i like poetry

Not that that is a surprise to readers of my blog.  This week, I found the following from Gerard Manley Hopkins (whom, if you haven’t noticed, I also like):

My own heart let me more have pity on; let
Me live to my sad self hereafter kind,
Charitable; not live this tormented mind
With this tormented mind tormenting yet.
I cast for comfort I can no more get
By groping round my comfortless than blind
Eyes in their dark can day or thirst can find
Thirst’s all-in-all in all a world of wet.
Soul, self; come, poor Jackself, I do advise
You, jaded, let be; call off thoughts awhile
Elsewhere; leave comfort root-room; let joy size
At God knows when to God knows what; whose smile
‘S not wrung, see you; unforeseentimes rather — as skies
Betweenpie mountains — lights a lovely mile.

It takes a few readings to get the sense of it, but it does open up with reading.  I love Hopkins’ use of words and repetition of sounds: “this tormented mind / With this tormented mind tormenting yet.”  His coining of words always delights me: “unforeseentimes,” “betweenpie”.  I also love the persuasive tone he takes toward his soul, as though wheedling a stubborn child away from something; he is good-humored about it, but seems to pity his soul’s stupidness.  Certainly, he is being kind to himself.  And what he says is true. 

It also reminds of a passage from one of my other favorites, T. S. Eliot, in the first section of  “Ash Wednesday”:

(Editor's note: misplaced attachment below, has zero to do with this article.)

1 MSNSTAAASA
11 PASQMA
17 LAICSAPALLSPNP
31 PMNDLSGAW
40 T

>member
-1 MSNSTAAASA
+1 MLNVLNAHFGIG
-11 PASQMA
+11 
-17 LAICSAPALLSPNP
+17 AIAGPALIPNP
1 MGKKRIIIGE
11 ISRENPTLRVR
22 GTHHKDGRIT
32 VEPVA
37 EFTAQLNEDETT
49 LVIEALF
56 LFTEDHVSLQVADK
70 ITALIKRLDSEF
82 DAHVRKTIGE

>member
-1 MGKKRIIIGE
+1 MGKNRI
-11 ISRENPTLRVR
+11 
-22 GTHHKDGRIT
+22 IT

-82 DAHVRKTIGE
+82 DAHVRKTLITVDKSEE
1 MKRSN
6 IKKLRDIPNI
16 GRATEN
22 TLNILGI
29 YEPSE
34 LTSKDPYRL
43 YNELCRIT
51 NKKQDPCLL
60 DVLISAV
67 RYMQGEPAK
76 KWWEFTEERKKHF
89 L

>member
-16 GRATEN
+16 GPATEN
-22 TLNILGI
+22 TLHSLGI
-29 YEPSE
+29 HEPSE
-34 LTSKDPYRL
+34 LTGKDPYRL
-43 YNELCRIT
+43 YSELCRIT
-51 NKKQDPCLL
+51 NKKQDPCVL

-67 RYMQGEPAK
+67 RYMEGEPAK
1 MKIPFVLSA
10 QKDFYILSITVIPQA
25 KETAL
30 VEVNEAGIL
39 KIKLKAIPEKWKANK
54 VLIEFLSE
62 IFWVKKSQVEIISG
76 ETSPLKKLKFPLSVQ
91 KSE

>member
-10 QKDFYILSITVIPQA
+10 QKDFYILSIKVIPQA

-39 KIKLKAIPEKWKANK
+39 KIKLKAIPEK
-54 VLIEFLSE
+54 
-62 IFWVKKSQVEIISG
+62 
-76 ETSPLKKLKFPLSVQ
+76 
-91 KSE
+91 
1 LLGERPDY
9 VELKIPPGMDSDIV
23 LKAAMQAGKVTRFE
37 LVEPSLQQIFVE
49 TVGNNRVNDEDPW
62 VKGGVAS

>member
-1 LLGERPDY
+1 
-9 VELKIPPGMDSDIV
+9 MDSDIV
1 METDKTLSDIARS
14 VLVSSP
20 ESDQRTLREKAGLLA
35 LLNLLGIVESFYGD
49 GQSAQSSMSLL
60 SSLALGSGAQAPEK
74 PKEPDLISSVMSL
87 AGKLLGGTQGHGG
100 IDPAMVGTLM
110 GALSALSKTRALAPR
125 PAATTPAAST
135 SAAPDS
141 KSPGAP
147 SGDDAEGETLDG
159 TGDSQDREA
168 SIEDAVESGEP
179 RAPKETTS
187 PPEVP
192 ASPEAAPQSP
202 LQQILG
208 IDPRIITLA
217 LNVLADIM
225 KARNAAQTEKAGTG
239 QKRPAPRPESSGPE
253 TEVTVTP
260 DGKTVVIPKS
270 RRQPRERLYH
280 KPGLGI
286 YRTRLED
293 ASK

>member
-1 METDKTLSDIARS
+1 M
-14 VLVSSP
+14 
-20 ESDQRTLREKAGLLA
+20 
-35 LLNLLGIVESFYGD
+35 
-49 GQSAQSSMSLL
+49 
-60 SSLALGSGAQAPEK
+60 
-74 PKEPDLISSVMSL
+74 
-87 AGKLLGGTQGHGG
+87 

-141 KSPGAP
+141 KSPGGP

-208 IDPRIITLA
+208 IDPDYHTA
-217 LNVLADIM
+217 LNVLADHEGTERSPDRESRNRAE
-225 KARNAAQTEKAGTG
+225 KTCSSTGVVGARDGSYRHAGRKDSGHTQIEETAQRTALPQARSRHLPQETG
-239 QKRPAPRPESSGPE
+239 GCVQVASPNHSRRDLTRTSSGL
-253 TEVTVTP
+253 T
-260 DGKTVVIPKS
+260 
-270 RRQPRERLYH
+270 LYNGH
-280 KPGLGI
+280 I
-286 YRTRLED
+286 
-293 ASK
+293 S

And pray to God to have mercy upon us
And I pray that I may forget
These matters that with myself I too much discuss
Too much explain.

I think it is tendency of literary people — and probably others — to “too much discuss” things with themselves, “[casting] for comfort” in their comfortless minds, when, surely, it is best “to call off thoughts awhile / Elsewhere.”

And the place to which Hopkins calls thoughts is that Source of the mercy for which Eliot prays, the God “whose smile … unforeseentimes … lights a lovely mile.”  To quote one more poet:

Who is wise? Let him give heed to these things;
And consider the lovingkindnesses of the Lord.
Psalm 107:43

 

One thought on “i like poetry

  1. Derrick says:

    I happy when I have nothing to say,
    Happier when I have nothing to say and beauty to see,
    And happiest when I have said the one small thing which was the right thing to say and have no more to say but to look upwards and see that all is right and good.

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